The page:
Tag Archives: Agriculture in Puerto Rico

An Agricultural Weekend -Ag Fair and Vivero Anones


Posted by Cassie

This was a busy weekend with a lot of activities to choose from. There was the Festival of Sweet Oranges in Las Marias, the Corona Surf Contest here in Rincon and an Ag Fair in Moca. We decided to not head down to the crowded Corona Surf event at Domes Beach that we have enjoyed in years past and instead went out to an Agricultural Fair in Moca. So many people descend on Rincon for the Corona event that it becomes crazy crowded, and we opted to mostly avoid it (though it is sort of unavoidable when 5000 more people are in a town of 15,000).

Corona Surf Sunset
We just drove past some of the Corona crowd and slooowly thru the traffic jams

The Agricultural Feria in Moca was actually held at the Labadie Mansion which I adore. I love the architecture and how it magically transports you to a villa in France.

Cassie LabadieMe and the mansion

The actual agricultural part of the fair was pretty small. Mostly it was like the majority of fairs and festivals in Puerto Rico. Lots of carnival food, carnival rides, people watching, and music.

Ag FairMoo watching over the festival

But there were some small aspects of agriculture to it. For example there were vendors giving out samples of chocolate milk and pony rides. There was a small tent of farmers and farm products and we found what we were looking for and that has overall proven to be difficult to find and acquire: some heliconia starts.

Horse Rides
Pony rides

Speaker carsIt’s not an event in Puerto Rico if you’re not blasting music from your car

Cows
Cows

Britton Pineapple tops
They were making fruit juices with fresh pineapples so we asked for the crowns to plant for free!

On the way out of town after the fair we also stopped at a small vivero and found a few more plants for our collection.

Plant store
Britton at the garden store

One of the reasons we decided not to go to the Festival de las Chinas in Las Marias was because we had made plans to meet with Sherry Ballester again at her Vivero Anones in Las Marias on Tuesday and didn’t want to drive up there twice in one week. She gave us a deal we couldn’t pass up: precious heliconia and ginger starts in exchange for some help around her farm. She and her husband Carlos are getting older and are having a hard time keeping up with the work at the farm, especially with the destruction from Hurricane Maria. There was still a lot of debris everywhere and she couldn’t even access whole sections of her farm. Well, we know all about cleaning up a property! We packed up the chainsaw, digging stick, loppers and machete along with rubber boots and pants and made our way up to the farm.

Britton and Sherry
Britton and Sherry with one of the tall heliconias

I helped a little moving some debris from the paths and bringing supplies and water to help, but Britton did the bulk of the work of chainsawing, clearing, digging and hauling while I wandered around looking at her gorgeous collection. Sherry knows all of the scientific names to these plants, but I can’t remember them all.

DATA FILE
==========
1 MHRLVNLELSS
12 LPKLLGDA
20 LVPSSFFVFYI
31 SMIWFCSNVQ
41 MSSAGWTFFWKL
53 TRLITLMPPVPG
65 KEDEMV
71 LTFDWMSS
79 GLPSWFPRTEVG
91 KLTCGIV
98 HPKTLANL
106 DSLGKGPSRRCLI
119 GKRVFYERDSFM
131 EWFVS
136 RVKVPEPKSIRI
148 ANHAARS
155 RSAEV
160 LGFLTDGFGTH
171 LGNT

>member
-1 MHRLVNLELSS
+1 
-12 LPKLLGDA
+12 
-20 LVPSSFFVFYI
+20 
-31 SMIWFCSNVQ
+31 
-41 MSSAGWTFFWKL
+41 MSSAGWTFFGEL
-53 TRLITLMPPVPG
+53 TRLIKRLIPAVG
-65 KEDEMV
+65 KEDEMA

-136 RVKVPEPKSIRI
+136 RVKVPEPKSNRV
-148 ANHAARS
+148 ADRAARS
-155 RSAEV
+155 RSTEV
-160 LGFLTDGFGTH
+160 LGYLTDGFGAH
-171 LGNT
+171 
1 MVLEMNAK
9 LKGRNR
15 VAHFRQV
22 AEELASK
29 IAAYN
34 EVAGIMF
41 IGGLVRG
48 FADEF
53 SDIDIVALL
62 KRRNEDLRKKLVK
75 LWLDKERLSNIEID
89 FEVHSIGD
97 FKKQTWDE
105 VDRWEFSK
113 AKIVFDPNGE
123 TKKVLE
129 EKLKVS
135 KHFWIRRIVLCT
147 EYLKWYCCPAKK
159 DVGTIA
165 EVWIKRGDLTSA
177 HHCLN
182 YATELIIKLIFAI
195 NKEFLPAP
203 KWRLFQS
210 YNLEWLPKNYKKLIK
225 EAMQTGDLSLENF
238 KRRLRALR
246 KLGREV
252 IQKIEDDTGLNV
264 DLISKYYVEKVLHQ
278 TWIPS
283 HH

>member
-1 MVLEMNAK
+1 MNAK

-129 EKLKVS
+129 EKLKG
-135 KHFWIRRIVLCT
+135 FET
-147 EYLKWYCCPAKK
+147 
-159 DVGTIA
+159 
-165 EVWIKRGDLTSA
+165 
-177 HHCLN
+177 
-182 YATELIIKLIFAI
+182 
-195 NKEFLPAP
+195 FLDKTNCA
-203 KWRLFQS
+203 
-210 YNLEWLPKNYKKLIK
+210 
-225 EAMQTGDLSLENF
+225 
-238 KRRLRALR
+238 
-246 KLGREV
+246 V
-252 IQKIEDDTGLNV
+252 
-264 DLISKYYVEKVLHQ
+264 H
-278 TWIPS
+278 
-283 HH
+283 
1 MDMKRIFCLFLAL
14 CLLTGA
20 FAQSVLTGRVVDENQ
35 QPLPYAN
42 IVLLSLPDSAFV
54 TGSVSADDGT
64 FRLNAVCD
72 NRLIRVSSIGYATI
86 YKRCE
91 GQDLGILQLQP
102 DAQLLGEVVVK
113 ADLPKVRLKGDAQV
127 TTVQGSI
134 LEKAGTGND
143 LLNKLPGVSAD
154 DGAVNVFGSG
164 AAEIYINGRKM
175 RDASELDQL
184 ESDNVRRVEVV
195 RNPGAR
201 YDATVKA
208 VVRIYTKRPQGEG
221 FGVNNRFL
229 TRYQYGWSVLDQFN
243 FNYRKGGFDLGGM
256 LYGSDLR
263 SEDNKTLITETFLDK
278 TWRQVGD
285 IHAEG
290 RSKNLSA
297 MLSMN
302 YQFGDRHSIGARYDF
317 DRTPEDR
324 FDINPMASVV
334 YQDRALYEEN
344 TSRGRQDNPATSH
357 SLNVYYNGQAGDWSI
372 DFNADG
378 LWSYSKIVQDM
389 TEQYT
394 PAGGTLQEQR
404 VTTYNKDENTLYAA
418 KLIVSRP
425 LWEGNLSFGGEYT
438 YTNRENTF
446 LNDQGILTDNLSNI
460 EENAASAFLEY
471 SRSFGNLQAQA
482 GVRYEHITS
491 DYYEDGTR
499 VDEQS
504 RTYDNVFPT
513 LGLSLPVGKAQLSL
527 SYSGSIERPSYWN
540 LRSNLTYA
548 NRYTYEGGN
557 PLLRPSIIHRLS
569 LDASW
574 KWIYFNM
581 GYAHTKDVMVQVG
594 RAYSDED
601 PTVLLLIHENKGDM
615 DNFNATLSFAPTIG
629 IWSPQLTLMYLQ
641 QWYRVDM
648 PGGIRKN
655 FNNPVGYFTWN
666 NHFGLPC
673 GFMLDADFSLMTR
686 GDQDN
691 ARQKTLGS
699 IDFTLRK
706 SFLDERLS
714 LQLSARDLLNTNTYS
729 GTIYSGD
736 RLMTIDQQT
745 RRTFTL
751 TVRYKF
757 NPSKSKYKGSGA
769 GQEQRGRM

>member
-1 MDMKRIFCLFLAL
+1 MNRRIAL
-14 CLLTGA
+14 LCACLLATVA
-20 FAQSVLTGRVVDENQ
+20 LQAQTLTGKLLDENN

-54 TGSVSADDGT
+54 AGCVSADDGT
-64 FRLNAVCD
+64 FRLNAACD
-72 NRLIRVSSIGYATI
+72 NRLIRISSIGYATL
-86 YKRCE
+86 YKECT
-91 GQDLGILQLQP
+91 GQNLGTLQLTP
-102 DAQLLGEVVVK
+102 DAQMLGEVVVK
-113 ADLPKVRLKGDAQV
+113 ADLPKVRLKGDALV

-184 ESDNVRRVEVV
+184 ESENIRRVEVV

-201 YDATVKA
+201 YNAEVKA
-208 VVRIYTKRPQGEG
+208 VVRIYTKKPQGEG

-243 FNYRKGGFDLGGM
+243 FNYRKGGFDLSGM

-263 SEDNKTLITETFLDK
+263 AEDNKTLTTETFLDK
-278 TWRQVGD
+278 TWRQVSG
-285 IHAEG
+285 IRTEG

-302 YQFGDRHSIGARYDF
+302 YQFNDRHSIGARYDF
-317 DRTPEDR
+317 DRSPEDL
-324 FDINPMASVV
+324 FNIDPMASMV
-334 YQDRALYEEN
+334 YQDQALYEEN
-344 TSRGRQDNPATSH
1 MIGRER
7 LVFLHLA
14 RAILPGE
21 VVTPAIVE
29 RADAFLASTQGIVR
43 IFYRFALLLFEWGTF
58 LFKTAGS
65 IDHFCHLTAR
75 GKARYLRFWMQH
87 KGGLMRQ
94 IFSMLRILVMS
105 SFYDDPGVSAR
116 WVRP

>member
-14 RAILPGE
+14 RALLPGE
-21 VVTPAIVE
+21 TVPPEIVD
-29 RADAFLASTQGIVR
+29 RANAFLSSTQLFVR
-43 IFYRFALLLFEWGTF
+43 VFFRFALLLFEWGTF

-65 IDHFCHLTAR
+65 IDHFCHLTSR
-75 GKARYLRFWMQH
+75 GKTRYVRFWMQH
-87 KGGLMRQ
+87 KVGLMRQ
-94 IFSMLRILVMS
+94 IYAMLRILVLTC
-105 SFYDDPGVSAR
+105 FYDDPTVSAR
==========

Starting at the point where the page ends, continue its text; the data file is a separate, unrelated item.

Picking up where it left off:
Heliconia (2)
Hanging pendant heliconia

Heliconia
Bright upright heliconia

Rabo de gato
This one is rabo de gato -cat tail

Palm tree
Huge palm tree making a comeback

Hummingbird
Hummingbirds abound

Cassie jungleHanging out in nature

Dirty B
It’s dirty yet beautiful work!

Vivero Anones
Sherry took this picture of us after a long sweaty morning session

Britton was so dirty we actually had to go out and buy him a t-shirt before visiting with our friend Missy later that afternoon.

Water jugMoving the water tank with our new friend Ryan -look how dry the grass is!

We have been wanting to expand the flower gardens but have also been hoping for more rain because new transplants need a lot of water. It has been sooo dry lately that we have to give a little extra water and hand irrigation to the plants. The problem is that the water has been off and on (along with the power). We had some guests staying with us this past week and they helped us move the water cistern to the top of the cabana so that everyone  -plants and people can be wet down. We also installed another water spigot on the other side of the bridge to have easier access to water. There is always some sort of challenge around here, but we’re up to the task!

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Tropical Agriculture Research Station


Posted by Cassie

TARS

This past week our new friends Missy and Ben invited us to visit the Tropical Agriculture Research Station (TARS) in Mayaguez with their family.

Four at fountain

Ben is a professor of botany at the University of Mayaguez and had told us about this great place. We were very interested in checking it out.

TARS is a research center of the USDA and not considered a botanical garden though it certainly had a garden feel to it. And while not very well advertised as open to the public, it is open to visitors. We signed in as visitors in the main old building that was built in 1909 in the mission architectural style.

Arbol Campeon

We walked around nearly the whole area and found quite a few great varieties of exotic tropicals that we are looking forward to growing ourselves. There were a few Arboles Campeones (Champion Trees) also that are the largest known specimen on the island as well as some very strange and funny trees like the sausage trees.

Sausage tree

The landscaping is beautiful and sweeping with some trees that reached heights of at least 70-80 feet.

Royal Palm with Monstera

It was really cool to see large healthy specimens of many of our small little plants and trees and what they could potentially be in the future. We are looking forward to another visit soon!

Mangosteen
Exotic and delicious mangosteens littered the ground!

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